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The Rotary Swing Book

by Chuck Quinton

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Watch " Bucket Drill for Synchronizing Your Golf Swing" Video
Macromedia Flash Player Required (Free Download)

by Chuck Quinton



One of the most common struggles for golfers is learning what it "feels" like to use the big muscles rather than just the arms and hands in the golf swing. This is one of the most critical components of the modern golf swing and you can see it clearly in the likes Tiger Woods, Trevor Immelman and many others on the PGA Tour who use their body well to generate power and keep their swings in synch by minimizing excess arm swing. The "Bucket Drill" is the perfect drill for teaching you how to properly "engage" and "activate" the proper core and stabilzer muscles that are necessary in the modern golf swing. In this video, I discuss all the proper keys to performing this beautifully simple drill and how to learn the proper feelings of both the backswing and downswing.


Of secondary benefit to this drill is learning how the arms DO NOT need to swing so deep for a Rotary Golf swing in the backswing. While Jim Hardy's one-plane swing ideas advocate arms that get extremely deep behind the body, the Rotary Swinger has learned that that is simply an unnecessary and unathletic feeling move for most to grasp. Using this drill, you learn how it is only at the second half of the backswing that the arms start to move noticeably deeper across the chest in a continued natural swinging motion around the rotating body rather than ripping them back behind you early in the takeaway. This drill immediately helps you feel a more connected and in synch swing when you realize that the hands when viewed from down the line only need to cover the right bicep at the 9 o'clock position for a right handed golfer. Observe the photo below of me on the left and Tom Pernice on the right:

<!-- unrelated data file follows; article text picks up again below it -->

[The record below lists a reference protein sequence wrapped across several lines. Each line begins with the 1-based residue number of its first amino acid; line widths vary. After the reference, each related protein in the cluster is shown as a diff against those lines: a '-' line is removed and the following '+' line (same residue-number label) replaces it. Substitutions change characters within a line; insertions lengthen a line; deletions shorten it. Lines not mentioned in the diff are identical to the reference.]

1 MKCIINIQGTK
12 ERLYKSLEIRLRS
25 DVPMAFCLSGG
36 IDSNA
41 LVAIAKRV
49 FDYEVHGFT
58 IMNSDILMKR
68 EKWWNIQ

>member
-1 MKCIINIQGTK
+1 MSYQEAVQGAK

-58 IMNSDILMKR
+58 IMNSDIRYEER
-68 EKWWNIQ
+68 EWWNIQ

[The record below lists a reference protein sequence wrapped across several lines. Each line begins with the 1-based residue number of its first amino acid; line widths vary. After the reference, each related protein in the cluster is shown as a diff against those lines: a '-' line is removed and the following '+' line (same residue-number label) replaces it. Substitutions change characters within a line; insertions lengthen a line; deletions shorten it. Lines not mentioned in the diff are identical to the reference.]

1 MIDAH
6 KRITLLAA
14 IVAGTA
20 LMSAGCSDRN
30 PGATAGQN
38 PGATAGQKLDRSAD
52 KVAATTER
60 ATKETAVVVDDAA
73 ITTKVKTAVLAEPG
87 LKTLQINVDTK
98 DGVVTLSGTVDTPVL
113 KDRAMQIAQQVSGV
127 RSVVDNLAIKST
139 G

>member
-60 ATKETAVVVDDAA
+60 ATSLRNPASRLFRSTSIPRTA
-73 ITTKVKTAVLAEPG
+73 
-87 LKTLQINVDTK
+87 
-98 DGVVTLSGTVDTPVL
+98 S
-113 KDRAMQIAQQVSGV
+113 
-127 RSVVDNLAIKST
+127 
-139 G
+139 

tom pernice golf swing


This video clearly demonstrates the lack of rotation early in the Jim Hardy one-plane backswing, although our hands appear to be in a similar position. It is mostly a pulling back of the right arm (the "start the lawn mower" drill to the extreme) while the upper body barely turns. If viewed from face on, you would see that Tom's arms and shoulder rotation are out of synch and that his shoulders have only turned a minimal amount. This immediately, by definition, takes the arms and body out of synch. Now, look at the Rotary Swing on the left. Note how the arms have simply swung back in synch with shoulder rotation and they look very relaxed. On the right, Tom's shoulders have barely turned and he has pulled his left arm very low and deep across his chest by moving his arms independently of his body. This sets off a chain reaction for the arms to have to fire during the downswing which as you've learned by now is very difficult to time and control for most golfers.


Using the Bucket Drill as outlined in this video will keep your golf swing in perfect synchronization and give you a feeling of hitting powerful shots with minimal effort. The video also discusses how to check for the proper amount of arm swing at the 9 o'clock position to ensure a compact backswing.






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